American Movie Heroes Part 1
Once upon a time, Hollywood made movies with heroes; heroes that were role models, heroes that inspired, and heroes every man wanted to be – or wanted his son to be, or wanted his daughter to marry. The first great Hollywood Heroes were “Swashbucklers”. The Oxford English Dictionary defines a Swashbuckler as “A swaggering bravo or a ruffian; a noisy braggadocio.” However, the Swashbuckler became a uniquely cinematic way of storytelling which grew out of literary tradition of European Romanticism that idealized the concept of chivalry.
The Three Musketeers by Alexandre Dumas and the play Cyrano de Bergerac are perfect examples of this type of late nineteenth century literary nostalgia. Many classically trained stage actors learned fencing as part of their stage acting skills which were perfect for silent movies emphasizing this type of swashbuckling action.
Common Swashbuckler plot lines usually involved rogue nobles driven to piracy or robbery, while still maintaining the chivalrous virtues of gallantry, bravery, and courtesy as they fought injustice and oppression. The movie Swashbuckler hero is chivalrous not because it profits him but because it does not. He is courteous to women and protects the weak because it is the right thing to do.
Douglas Fairbanks became one of the most famous movies stars of the silent era by starring in Swashbuckler movies such as the Black Pirate (1926). Errol Flynn also became famous by playing Swashbucklers, and his name is often used as a synonym for the type. The Adventures of Robin Hood (1939) is widely considered to be the greatest of all Swashbucklers and is often cited as one of the 100 best movies ever made. The Prisoner of Zenda (1937) and the Mark of Zorro (1940) are also prime examples of the Swashbuckling Genre.
Frank Capra & the American Everyman Hero.
The United States, however, never had an aristocratic noble class. There is no King of America or Baron of New York. America is not separated into nobility and serfs. For Americans, “nobility” is obtained through hard work, honesty, and common sense. The American Hero of the Nineteenth Century was Horatio Alger’s Ragged Dick, the street urchin who through pluck, honesty, and hard work raised himself up from poverty to success.
Frank Capra’s movie heroes often involve the common man regular guys thrown into extraordinary circumstances. In Mr. Smith Goes to Washington (1939) the honest naive Boy Ranger, Jefferson Smith (Jimmy Stewart) goes to a greedy corrupt Washington where he is falsely accused of corruption; but by staying true to his principles and with bravery and honesty, he prevails. In Howard Hawk’s Sergeant York (1941) the hero is a devout Christian and conscientious objector from Appalachia who is drafted into the army and becomes a hero in WWI. In My Man Godfrey (1936), Godfrey is a ‘forgotten man’ (a bum) who not only regains his dignity but he does it with absolute grace and more class than the ‘Swells’ that adopt him.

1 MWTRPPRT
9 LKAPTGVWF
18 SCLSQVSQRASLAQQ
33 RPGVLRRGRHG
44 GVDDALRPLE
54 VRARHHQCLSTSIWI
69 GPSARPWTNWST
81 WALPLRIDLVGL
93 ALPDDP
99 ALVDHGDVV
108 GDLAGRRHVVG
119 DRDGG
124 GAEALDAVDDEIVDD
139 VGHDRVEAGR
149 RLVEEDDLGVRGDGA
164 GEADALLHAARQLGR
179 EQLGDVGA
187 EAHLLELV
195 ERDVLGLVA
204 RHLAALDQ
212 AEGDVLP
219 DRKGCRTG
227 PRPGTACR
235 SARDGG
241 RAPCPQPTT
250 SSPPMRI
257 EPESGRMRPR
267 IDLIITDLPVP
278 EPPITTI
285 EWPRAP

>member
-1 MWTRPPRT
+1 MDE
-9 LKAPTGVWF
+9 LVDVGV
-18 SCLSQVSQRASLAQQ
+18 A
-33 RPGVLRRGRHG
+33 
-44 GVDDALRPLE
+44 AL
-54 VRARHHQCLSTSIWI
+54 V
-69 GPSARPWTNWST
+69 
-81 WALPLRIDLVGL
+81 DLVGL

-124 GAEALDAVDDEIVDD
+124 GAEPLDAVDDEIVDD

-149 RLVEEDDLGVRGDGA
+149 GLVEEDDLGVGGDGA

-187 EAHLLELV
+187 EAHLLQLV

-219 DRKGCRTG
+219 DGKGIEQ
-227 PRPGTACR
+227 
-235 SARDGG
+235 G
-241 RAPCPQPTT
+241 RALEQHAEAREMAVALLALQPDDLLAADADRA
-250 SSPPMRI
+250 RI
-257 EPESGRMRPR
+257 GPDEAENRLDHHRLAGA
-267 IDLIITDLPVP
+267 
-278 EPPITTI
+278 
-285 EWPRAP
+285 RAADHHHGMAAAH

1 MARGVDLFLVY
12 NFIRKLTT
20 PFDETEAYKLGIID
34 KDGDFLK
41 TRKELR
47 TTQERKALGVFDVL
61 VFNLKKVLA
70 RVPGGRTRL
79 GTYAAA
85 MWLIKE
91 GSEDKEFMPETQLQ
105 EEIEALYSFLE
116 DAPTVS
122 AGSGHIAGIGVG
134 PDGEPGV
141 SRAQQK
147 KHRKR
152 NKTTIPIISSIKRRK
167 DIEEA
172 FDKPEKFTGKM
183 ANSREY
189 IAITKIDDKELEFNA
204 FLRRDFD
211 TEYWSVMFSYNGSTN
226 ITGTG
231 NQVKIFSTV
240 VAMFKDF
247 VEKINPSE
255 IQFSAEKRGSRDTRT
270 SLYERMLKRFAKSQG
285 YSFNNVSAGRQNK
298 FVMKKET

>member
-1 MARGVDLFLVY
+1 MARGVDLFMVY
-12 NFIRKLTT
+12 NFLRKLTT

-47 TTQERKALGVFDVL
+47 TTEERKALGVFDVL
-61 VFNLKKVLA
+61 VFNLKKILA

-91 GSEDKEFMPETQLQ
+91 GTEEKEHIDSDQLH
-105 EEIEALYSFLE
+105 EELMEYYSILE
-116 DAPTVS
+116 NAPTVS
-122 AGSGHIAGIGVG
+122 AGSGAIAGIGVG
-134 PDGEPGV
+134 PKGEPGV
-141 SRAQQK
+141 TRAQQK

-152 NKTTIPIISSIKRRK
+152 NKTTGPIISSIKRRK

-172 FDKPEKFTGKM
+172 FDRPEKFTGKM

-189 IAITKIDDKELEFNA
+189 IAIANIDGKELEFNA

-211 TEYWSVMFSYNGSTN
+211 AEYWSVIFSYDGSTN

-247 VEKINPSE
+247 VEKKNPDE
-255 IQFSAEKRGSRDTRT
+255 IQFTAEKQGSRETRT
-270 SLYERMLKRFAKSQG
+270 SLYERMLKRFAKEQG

The Cowboy and the Hardboiled Detective.
The quintessential American movie heroes are the Cowboy and his urban counterpart, the Hardboiled Detective. These two uniquely American characters blend the chivalrous spirit of Romantic literature and the hardworking common sense of the American common man.
In John Ford’s Western drama Stagecoach (1939), John Wayne plays the Ringo Kid, perfectly embodying the chivalrous, hard-working, honest man of few words Western style of hero. Stagecoach is a must see film, if only because it changed movie history by creating the Western movie mythos.
The Hardboiled Detective is basically an urban Cowboy. Dashiell Hammett’s novels took the mystery novel out the British drawing room and dragged it into the American street; but it was Humphrey Bogart playing Sam Spade in the Maltese Falcon (1941) that set the standard for all Film Noir and Hardboiled Detectives to follow. At the end of the movie, when Sam Spade exposed the murderer, he explains the Hardboiled code of honor perfectly: “When a man’s partner is killed, he’s supposed to do something about it. It doesn’t make any difference what you thought of him. He was your partner and you’re supposed to do something about it…Don’t think I’m as crooked as I’m supposed to be. That sort of reputation might be good business, bringing high-priced jobs and making it easier to deal with the enemy…” Bogart’s Sam Spade, street smart and cynical, is the perfect modern American urban knight.